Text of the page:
For Kelly Sutcliffe's fourth-graders at Jefferson Elementary, a highly-diverse pre-K through fifth-grade school in Honolulu, learning means solving problems in the real world. For a unit on rising temperatures, Sutcliffe asked students to design and build portable air-conditioning units using the Engineering Design Process (EDP) and low-cost materials like foam coolers, PVC piping and ice cubes. Working in small groups, the students created four different units, then measured air temperatures to see how well the units worked. Sutcliffe also used a STEM materials grant from Veggie U, a Hawaii state educational program focused on agriculture and sustainable farming, to incorporate the school's vermicomposting center into science classes.

Known as a dynamic teacher who sparks a fire in her students, Sutcliffe uses a variety of modalities to meet students' individual learning needs, including visuals, hands-on tasks, manipulatives, discussion, collaboration and kinesthetic movement. For word problems, Sutcliffe teaches students the CUBES strategy: Circle the numbers, Underline the question, Box the clue words, Evaluate, Solve and check. She serves as facilitator as students quiz each other on multiplication problems, write problems on the whiteboard, share geometric drawings, and monitor each other's behavior. Students choose among learning centers and small groups, with Sutcliffe tying lessons to students' personal interests to keep them engaged.

Driven by data, Sutcliffe examines monthly benchmark assessments that identify each student's strengths and opportunities for growth. Together, she and her students set attainable monthly goals. Parents see Sutcliffe as a partner in their children's education; she is welcoming and genuine in her interactions, reinforcing her belief that they and their children are important to her.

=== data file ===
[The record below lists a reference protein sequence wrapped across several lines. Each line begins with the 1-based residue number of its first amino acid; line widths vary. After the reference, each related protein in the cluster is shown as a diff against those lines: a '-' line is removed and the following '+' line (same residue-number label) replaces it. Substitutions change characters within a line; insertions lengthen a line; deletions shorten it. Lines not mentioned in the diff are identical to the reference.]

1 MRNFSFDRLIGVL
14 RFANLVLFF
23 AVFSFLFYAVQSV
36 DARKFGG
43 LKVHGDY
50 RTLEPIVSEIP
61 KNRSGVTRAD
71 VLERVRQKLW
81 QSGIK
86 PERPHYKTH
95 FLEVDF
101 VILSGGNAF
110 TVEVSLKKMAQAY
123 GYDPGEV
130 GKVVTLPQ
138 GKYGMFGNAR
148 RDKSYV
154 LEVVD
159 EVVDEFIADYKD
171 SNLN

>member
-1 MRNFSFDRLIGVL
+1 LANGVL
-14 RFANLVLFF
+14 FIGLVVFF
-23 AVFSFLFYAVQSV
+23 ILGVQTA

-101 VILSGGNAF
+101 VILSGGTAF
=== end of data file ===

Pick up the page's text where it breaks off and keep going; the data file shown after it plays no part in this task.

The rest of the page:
Sutcliffe is deeply committed to the idea that all students deserve quality instruction. She has planned and delivered professional development for Jefferson's staff and school community; participates in STEM, leadership and grade-level committees; assists with annual pacing guide development, curriculum mapping and instructional modeling; and serves as the school's STEM lead. Sutcliffe mentors future educators from nearby universities and has helped many student teachers prepare for careers in the classroom. Jefferson's culture centers around "TEAM" (Together Everyone Achieves More), a concept Sutcliffe embraces fully. She goes above and beyond both in the classroom and outside it. When a student with special needs had trouble hiking up to a petroglyph site during an outdoor education trip on the Big Island, Sutcliffe carried the student on her back.

Sutcliffe earned a Bachelor of Science in elementary STEM education from the College of New Jersey in 2005 and a Master of Education in math curriculum studies, magna cum laude, from the University of Hawaii in 2014.